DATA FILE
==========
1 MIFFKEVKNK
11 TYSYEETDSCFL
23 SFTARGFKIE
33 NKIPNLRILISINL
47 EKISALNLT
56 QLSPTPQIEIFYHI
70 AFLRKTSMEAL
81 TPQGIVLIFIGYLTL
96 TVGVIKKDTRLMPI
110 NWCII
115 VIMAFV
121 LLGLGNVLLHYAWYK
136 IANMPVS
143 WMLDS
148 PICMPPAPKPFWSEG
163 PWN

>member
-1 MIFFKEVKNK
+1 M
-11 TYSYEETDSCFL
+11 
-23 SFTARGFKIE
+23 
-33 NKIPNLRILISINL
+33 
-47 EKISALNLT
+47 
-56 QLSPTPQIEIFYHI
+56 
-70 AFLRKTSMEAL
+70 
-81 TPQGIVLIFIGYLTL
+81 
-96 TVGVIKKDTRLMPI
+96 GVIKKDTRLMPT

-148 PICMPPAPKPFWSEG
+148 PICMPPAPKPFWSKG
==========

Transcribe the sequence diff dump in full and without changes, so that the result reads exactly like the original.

1 MIFFKEVKNK
11 TYSYEETDSCFL
23 SFTARGFKIE
33 NKIPNLRILISINL
47 EKISALNLT
56 QLSPTPQIEIFYHI
70 AFLRKTSMEAL
81 TPQGIVLIFIGYLTL
96 TVGVIKKDTRLMPI
110 NWCII
115 VIMAFV
121 LLGLGNVLLHYAWYK
136 IANMPVS
143 WMLDS
148 PICMPPAPKPFWSEG
163 PWN

>member
-1 MIFFKEVKNK
+1 M
-11 TYSYEETDSCFL
+11 
-23 SFTARGFKIE
+23 
-33 NKIPNLRILISINL
+33 
-47 EKISALNLT
+47 
-56 QLSPTPQIEIFYHI
+56 
-70 AFLRKTSMEAL
+70 
-81 TPQGIVLIFIGYLTL
+81 
-96 TVGVIKKDTRLMPI
+96 GVIKKDTRLMPT

-148 PICMPPAPKPFWSEG
+148 PICMPPAPKPFWSKG